I’ve been always fascinated by geometry in nature, and astonished by the way nature follows rules, strictly.

Imagine the shell of a mollusk, it’s seems so perfect to our eyes, and in fact it’s proportions are intuitively pleasurable to us; those are generated by following geometric rules from beginning to end.

I wanted to give these patterns a place to shine in the digital world, where most things follow hypes, are quickly disposable and soon forgotten. So I made an installation, called Non-Viral series, where visitors have to exercise patience and fascination before the artifact is generated.

The visitor of Non-Viral Series is invited in a gloomy or dark space to admire the installation that consists of a camera stand in front of a vertical plotter, or robot. The robot head as a RGB LED and moves in space, leaving a trace of a natural pattern, the camera opens its shutter when the robot start drawing and closes it when the robot is done. The robot is performative and visitors are asked to mentally imagine the pattern that is drawn in front of their eyes, but they won’t have the final picture revealed until the end. A pattern can take any time between 5 minutes and an hour to be drawn.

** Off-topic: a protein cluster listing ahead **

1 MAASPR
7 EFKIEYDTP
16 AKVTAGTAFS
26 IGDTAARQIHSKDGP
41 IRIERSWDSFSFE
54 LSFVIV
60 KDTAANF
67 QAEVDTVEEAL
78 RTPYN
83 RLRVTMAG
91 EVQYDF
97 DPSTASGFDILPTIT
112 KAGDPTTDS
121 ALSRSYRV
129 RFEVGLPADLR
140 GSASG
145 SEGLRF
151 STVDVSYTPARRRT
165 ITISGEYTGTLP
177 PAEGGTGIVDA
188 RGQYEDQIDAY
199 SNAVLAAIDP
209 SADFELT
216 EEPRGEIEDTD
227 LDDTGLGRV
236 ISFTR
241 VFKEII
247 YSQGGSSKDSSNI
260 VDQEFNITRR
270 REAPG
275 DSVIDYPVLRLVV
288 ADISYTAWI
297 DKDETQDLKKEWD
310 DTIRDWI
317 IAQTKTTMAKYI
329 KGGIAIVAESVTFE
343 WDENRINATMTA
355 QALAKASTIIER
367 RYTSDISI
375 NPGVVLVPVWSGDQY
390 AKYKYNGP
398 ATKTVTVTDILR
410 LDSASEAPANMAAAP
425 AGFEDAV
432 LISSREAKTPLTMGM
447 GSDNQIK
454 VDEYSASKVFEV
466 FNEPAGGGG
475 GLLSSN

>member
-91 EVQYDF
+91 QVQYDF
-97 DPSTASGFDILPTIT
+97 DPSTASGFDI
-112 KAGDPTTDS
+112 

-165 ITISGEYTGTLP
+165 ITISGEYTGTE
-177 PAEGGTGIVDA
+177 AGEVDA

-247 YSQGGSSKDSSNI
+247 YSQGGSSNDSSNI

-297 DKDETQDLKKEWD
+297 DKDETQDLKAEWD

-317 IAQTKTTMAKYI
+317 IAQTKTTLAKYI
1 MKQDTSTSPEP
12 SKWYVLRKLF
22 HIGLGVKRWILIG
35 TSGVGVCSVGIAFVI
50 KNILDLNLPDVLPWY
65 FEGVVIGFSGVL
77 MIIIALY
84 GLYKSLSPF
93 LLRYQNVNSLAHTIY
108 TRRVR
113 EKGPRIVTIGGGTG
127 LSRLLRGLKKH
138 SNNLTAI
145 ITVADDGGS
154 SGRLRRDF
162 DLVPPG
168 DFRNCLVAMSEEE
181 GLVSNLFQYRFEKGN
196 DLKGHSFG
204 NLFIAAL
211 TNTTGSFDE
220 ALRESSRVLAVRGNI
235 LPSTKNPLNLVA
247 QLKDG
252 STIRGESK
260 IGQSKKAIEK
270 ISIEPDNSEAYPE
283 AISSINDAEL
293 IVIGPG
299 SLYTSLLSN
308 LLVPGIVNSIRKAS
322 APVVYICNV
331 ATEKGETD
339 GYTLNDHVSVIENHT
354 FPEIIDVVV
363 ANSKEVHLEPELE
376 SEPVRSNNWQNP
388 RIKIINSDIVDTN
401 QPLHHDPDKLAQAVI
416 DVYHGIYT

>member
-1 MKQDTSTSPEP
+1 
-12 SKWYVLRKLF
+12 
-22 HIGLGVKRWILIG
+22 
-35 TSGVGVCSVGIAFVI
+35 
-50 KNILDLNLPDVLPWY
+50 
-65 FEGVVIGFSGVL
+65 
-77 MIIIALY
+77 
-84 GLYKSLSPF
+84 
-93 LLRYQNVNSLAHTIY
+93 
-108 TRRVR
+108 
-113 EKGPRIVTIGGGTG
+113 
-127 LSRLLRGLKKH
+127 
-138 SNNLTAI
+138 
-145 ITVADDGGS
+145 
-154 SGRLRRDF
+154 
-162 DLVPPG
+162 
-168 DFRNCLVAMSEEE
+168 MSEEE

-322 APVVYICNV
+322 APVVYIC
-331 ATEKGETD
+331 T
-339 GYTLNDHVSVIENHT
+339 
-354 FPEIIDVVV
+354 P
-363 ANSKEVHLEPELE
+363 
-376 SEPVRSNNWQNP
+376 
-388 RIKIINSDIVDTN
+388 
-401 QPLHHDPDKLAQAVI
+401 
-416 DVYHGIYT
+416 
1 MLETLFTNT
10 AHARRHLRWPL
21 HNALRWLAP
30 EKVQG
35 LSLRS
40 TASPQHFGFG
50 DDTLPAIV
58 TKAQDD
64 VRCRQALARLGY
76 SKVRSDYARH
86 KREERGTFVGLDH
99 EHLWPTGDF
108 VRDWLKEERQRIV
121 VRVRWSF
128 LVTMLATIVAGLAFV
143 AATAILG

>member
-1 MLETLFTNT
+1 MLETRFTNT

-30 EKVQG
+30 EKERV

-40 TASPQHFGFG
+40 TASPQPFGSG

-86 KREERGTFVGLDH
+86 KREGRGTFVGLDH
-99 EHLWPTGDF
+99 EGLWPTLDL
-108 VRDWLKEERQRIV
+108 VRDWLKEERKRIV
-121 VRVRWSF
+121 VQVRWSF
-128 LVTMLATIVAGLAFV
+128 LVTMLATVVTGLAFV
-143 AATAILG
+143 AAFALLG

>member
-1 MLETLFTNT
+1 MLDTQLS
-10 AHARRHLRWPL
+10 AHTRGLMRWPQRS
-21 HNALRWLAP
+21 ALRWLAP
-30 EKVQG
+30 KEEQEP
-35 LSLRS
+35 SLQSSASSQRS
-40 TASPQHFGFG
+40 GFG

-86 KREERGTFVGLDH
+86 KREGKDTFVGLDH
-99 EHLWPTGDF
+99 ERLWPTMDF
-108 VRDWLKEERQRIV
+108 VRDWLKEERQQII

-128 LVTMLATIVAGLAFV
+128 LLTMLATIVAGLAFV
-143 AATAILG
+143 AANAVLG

The result is a series of long exposure photographs where each of them has digital and analog qualities. The photographs have an esthetic that encompass the imperfection of the moving robot and influence of external elements but reflect the perfection of geometrical patterns found in nature.

The patterns are inspired by everyday animals or plants, like birds, flowers, sea algae and they are crafted programmatically with the creative coding platform: Processing.

The installation uses Arduino Boards for the robot, the Tramontana ecosystem for the communication between camera and robot, openFrameworks to display the progress and handle the camera thanks to the canon SDK and the ofxCanonEOS plugin.

The robot can be also transported and installed outside, where it naturally belongs.

Non-Viral Series was presented in collaboration with Zaza Zuilhof at CODAME in San Francisco in June 2018.

More info: pierdr.com

Exposure time 1462 seconds.

Exposure time 1057 seconds.

Exposure time 3357 seconds. Captured at Codame 2018.

Exposure time 1128 seconds. Captured at Codame 2018.

Exposure time 1254 seconds.

Exposure time 986 seconds. The white light shows the interaction between a visitor and the robot. Captured at Codame 2018 in San Francisco.

Exposure time 613 seconds.

The robot and a visitor

The robot

Exposure time 342 seconds. Captured outside somewhere near Miur Woods, CA.

Robot outside in Miur Woods, CA. Photo by Jesus Garcia Galvez.